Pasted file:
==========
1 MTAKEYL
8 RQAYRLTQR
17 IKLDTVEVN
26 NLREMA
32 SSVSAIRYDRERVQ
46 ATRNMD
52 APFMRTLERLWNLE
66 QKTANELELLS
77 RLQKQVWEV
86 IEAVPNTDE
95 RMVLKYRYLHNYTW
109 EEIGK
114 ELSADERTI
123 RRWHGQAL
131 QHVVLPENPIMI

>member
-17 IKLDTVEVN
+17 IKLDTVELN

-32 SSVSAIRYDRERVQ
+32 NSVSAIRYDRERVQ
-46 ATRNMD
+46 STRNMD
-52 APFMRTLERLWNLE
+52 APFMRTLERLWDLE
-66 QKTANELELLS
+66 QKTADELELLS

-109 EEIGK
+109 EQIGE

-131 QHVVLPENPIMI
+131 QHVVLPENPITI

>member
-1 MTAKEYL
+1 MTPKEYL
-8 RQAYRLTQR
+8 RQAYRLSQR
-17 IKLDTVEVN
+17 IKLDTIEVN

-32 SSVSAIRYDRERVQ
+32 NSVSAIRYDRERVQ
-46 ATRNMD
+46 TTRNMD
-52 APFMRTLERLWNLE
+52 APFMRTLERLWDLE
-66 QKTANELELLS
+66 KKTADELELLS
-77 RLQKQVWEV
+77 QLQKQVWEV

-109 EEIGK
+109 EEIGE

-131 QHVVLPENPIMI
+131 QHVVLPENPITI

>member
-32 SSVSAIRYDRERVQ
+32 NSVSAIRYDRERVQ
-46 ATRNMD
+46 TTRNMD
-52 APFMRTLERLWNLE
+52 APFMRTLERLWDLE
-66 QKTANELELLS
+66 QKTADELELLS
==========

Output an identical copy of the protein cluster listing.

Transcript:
1 MTAKEYL
8 RQAYRLTQR
17 IKLDTVEVN
26 NLREMA
32 SSVSAIRYDRERVQ
46 ATRNMD
52 APFMRTLERLWNLE
66 QKTANELELLS
77 RLQKQVWEV
86 IEAVPNTDE
95 RMVLKYRYLHNYTW
109 EEIGK
114 ELSADERTI
123 RRWHGQAL
131 QHVVLPENPIMI

>member
-17 IKLDTVEVN
+17 IKLDTVELN

-32 SSVSAIRYDRERVQ
+32 NSVSAIRYDRERVQ
-46 ATRNMD
+46 STRNMD
-52 APFMRTLERLWNLE
+52 APFMRTLERLWDLE
-66 QKTANELELLS
+66 QKTADELELLS

-109 EEIGK
+109 EQIGE

-131 QHVVLPENPIMI
+131 QHVVLPENPITI

>member
-1 MTAKEYL
+1 MTPKEYL
-8 RQAYRLTQR
+8 RQAYRLSQR
-17 IKLDTVEVN
+17 IKLDTIEVN

-32 SSVSAIRYDRERVQ
+32 NSVSAIRYDRERVQ
-46 ATRNMD
+46 TTRNMD
-52 APFMRTLERLWNLE
+52 APFMRTLERLWDLE
-66 QKTANELELLS
+66 KKTADELELLS
-77 RLQKQVWEV
+77 QLQKQVWEV

-109 EEIGK
+109 EEIGE

-131 QHVVLPENPIMI
+131 QHVVLPENPITI

>member
-32 SSVSAIRYDRERVQ
+32 NSVSAIRYDRERVQ
-46 ATRNMD
+46 TTRNMD
-52 APFMRTLERLWNLE
+52 APFMRTLERLWDLE
-66 QKTANELELLS
+66 QKTADELELLS